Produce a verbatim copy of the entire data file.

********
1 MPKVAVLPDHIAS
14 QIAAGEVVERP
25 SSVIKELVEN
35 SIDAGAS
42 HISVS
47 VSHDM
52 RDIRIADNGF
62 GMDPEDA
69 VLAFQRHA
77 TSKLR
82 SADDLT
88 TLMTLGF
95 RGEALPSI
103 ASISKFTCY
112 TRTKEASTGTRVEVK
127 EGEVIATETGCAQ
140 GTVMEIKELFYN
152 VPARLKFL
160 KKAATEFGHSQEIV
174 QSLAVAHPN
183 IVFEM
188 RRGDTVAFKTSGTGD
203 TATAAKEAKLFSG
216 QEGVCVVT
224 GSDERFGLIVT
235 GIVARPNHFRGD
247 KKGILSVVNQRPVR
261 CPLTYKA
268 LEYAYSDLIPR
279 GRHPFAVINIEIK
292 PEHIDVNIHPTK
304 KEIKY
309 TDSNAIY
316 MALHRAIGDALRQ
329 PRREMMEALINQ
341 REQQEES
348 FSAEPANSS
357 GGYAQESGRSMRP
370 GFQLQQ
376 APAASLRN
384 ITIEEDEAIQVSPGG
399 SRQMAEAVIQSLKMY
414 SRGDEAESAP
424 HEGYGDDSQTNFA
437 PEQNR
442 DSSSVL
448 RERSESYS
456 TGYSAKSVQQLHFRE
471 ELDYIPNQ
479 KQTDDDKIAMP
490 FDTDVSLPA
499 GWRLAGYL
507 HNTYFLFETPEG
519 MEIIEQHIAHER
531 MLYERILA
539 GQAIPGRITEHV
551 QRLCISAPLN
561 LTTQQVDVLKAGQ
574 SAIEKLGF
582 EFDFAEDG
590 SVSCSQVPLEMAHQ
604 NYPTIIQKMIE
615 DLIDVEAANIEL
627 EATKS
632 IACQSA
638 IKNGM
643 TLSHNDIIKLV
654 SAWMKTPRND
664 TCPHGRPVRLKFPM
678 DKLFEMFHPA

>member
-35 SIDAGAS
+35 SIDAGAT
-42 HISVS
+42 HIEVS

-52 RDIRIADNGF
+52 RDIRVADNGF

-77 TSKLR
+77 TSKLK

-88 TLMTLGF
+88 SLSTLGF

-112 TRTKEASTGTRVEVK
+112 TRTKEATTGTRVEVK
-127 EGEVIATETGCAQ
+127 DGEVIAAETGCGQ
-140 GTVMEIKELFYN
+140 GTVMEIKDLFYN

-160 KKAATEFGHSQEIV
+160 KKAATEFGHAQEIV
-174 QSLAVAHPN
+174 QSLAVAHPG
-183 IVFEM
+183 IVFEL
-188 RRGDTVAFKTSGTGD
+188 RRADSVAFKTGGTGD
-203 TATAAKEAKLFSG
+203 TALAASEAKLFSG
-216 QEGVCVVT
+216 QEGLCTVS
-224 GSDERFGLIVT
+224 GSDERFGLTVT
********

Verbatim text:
1 MPKVAVLPDHIAS
14 QIAAGEVVERP
25 SSVIKELVEN
35 SIDAGAS
42 HISVS
47 VSHDM
52 RDIRIADNGF
62 GMDPEDA
69 VLAFQRHA
77 TSKLR
82 SADDLT
88 TLMTLGF
95 RGEALPSI
103 ASISKFTCY
112 TRTKEASTGTRVEVK
127 EGEVIATETGCAQ
140 GTVMEIKELFYN
152 VPARLKFL
160 KKAATEFGHSQEIV
174 QSLAVAHPN
183 IVFEM
188 RRGDTVAFKTSGTGD
203 TATAAKEAKLFSG
216 QEGVCVVT
224 GSDERFGLIVT
235 GIVARPNHFRGD
247 KKGILSVVNQRPVR
261 CPLTYKA
268 LEYAYSDLIPR
279 GRHPFAVINIEIK
292 PEHIDVNIHPTK
304 KEIKY
309 TDSNAIY
316 MALHRAIGDALRQ
329 PRREMMEALINQ
341 REQQEES
348 FSAEPANSS
357 GGYAQESGRSMRP
370 GFQLQQ
376 APAASLRN
384 ITIEEDEAIQVSPGG
399 SRQMAEAVIQSLKMY
414 SRGDEAESAP
424 HEGYGDDSQTNFA
437 PEQNR
442 DSSSVL
448 RERSESYS
456 TGYSAKSVQQLHFRE
471 ELDYIPNQ
479 KQTDDDKIAMP
490 FDTDVSLPA
499 GWRLAGYL
507 HNTYFLFETPEG
519 MEIIEQHIAHER
531 MLYERILA
539 GQAIPGRITEHV
551 QRLCISAPLN
561 LTTQQVDVLKAGQ
574 SAIEKLGF
582 EFDFAEDG
590 SVSCSQVPLEMAHQ
604 NYPTIIQKMIE
615 DLIDVEAANIEL
627 EATKS
632 IACQSA
638 IKNGM
643 TLSHNDIIKLV
654 SAWMKTPRND
664 TCPHGRPVRLKFPM
678 DKLFEMFHPA

>member
-35 SIDAGAS
+35 SIDAGAT
-42 HISVS
+42 HIEVS

-52 RDIRIADNGF
+52 RDIRVADNGF

-77 TSKLR
+77 TSKLK

-88 TLMTLGF
+88 SLSTLGF

-112 TRTKEASTGTRVEVK
+112 TRTKEATTGTRVEVK
-127 EGEVIATETGCAQ
+127 DGEVIAAETGCGQ
-140 GTVMEIKELFYN
+140 GTVMEIKDLFYN

-160 KKAATEFGHSQEIV
+160 KKAATEFGHAQEIV
-174 QSLAVAHPN
+174 QSLAVAHPG
-183 IVFEM
+183 IVFEL
-188 RRGDTVAFKTSGTGD
+188 RRADSVAFKTGGTGD
-203 TATAAKEAKLFSG
+203 TALAASEAKLFSG
-216 QEGVCVVT
+216 QEGLCTVS
-224 GSDERFGLIVT
+224 GSDERFGLTVT